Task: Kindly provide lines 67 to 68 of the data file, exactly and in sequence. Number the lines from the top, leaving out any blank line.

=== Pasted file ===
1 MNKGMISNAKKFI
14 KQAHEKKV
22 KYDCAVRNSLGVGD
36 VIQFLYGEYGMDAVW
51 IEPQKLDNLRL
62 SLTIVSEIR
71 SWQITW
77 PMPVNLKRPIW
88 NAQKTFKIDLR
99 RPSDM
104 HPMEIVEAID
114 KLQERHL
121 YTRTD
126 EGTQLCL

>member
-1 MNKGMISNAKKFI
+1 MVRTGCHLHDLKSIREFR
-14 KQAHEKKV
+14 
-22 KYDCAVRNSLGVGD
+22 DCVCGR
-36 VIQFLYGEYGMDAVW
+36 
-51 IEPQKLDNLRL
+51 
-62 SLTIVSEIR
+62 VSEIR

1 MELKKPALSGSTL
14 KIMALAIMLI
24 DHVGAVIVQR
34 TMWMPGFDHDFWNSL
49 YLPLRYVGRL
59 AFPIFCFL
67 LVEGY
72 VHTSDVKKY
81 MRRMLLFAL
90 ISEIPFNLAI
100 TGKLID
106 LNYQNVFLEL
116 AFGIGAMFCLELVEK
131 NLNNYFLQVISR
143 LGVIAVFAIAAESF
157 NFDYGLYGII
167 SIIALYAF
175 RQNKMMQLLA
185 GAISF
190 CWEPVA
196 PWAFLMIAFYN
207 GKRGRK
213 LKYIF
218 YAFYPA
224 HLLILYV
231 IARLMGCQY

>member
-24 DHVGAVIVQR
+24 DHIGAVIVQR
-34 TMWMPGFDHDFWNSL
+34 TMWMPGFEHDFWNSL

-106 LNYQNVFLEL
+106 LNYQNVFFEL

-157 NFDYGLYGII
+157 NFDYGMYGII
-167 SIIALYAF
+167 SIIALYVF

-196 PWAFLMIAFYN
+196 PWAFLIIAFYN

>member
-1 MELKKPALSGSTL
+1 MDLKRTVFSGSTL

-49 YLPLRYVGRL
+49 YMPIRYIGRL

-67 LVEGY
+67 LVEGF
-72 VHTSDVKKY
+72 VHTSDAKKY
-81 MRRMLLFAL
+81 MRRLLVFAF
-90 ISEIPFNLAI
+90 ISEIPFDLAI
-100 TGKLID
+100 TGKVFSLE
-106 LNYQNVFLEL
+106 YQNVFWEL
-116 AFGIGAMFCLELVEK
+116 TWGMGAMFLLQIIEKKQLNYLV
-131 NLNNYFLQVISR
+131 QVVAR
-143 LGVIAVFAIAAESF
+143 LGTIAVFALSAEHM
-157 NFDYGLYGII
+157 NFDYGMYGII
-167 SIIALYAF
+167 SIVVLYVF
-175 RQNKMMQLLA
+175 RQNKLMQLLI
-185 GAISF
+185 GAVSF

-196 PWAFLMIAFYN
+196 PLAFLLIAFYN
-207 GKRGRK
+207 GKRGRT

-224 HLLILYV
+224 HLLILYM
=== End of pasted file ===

>member
-1 MELKKPALSGSTL